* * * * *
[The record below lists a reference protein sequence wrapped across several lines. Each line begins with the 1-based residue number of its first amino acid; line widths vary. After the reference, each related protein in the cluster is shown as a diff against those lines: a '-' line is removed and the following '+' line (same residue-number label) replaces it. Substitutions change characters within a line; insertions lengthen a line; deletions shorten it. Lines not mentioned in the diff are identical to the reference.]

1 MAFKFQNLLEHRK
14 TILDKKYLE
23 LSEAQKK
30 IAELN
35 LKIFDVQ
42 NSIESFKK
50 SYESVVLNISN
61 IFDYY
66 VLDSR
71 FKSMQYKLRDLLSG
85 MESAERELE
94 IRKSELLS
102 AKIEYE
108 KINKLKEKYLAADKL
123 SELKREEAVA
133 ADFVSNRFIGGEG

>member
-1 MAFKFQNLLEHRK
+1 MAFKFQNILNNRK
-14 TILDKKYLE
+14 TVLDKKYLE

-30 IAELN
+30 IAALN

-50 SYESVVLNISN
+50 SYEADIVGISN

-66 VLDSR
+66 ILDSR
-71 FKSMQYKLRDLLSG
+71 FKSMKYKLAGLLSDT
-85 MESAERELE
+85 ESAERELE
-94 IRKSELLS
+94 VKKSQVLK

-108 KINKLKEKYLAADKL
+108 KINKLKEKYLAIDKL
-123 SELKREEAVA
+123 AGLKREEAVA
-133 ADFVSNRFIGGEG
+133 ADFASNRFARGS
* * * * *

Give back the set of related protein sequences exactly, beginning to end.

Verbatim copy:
[The record below lists a reference protein sequence wrapped across several lines. Each line begins with the 1-based residue number of its first amino acid; line widths vary. After the reference, each related protein in the cluster is shown as a diff against those lines: a '-' line is removed and the following '+' line (same residue-number label) replaces it. Substitutions change characters within a line; insertions lengthen a line; deletions shorten it. Lines not mentioned in the diff are identical to the reference.]

1 MAFKFQNLLEHRK
14 TILDKKYLE
23 LSEAQKK
30 IAELN
35 LKIFDVQ
42 NSIESFKK
50 SYESVVLNISN
61 IFDYY
66 VLDSR
71 FKSMQYKLRDLLSG
85 MESAERELE
94 IRKSELLS
102 AKIEYE
108 KINKLKEKYLAADKL
123 SELKREEAVA
133 ADFVSNRFIGGEG

>member
-1 MAFKFQNLLEHRK
+1 MAFKFQNILNNRK
-14 TILDKKYLE
+14 TVLDKKYLE

-30 IAELN
+30 IAALN

-50 SYESVVLNISN
+50 SYEADIVGISN

-66 VLDSR
+66 ILDSR
-71 FKSMQYKLRDLLSG
+71 FKSMKYKLAGLLSDT
-85 MESAERELE
+85 ESAERELE
-94 IRKSELLS
+94 VKKSQVLK

-108 KINKLKEKYLAADKL
+108 KINKLKEKYLAIDKL
-123 SELKREEAVA
+123 AGLKREEAVA
-133 ADFVSNRFIGGEG
+133 ADFASNRFARGS